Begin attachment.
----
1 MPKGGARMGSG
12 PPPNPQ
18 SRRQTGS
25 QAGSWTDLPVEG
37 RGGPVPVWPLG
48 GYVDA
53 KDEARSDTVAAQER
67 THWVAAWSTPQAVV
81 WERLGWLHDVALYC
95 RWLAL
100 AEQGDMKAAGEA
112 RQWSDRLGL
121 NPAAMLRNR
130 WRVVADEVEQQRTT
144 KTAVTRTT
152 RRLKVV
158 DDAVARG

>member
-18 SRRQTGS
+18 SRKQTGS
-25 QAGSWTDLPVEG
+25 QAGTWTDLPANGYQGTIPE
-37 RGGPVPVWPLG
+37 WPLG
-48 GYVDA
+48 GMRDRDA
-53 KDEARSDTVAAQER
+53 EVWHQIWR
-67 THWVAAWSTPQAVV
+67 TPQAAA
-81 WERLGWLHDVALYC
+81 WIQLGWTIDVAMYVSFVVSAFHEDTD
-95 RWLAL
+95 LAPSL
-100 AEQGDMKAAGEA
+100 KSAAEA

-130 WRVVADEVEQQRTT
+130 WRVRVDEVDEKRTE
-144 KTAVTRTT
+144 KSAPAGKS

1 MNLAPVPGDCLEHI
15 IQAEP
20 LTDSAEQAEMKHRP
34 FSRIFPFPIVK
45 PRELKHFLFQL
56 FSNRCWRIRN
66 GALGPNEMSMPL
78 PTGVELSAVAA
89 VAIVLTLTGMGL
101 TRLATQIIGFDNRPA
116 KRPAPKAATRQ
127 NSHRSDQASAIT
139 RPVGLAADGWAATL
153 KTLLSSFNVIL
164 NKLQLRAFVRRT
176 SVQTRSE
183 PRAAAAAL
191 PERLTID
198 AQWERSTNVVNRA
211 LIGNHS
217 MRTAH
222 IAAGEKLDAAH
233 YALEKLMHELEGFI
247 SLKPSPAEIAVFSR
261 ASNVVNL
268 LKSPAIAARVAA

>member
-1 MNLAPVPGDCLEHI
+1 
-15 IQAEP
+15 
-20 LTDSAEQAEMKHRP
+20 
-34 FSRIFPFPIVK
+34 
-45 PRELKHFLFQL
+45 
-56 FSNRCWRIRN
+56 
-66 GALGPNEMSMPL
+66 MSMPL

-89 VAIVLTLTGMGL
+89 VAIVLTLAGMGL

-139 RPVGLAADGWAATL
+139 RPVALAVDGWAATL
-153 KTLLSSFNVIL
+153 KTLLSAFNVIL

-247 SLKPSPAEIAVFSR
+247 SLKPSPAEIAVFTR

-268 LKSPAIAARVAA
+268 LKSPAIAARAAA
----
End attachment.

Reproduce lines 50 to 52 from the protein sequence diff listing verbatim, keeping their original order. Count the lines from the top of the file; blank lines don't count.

101 TRLATQIIGFDNRPA
116 KRPAPKAATRQ
127 NSHRSDQASAIT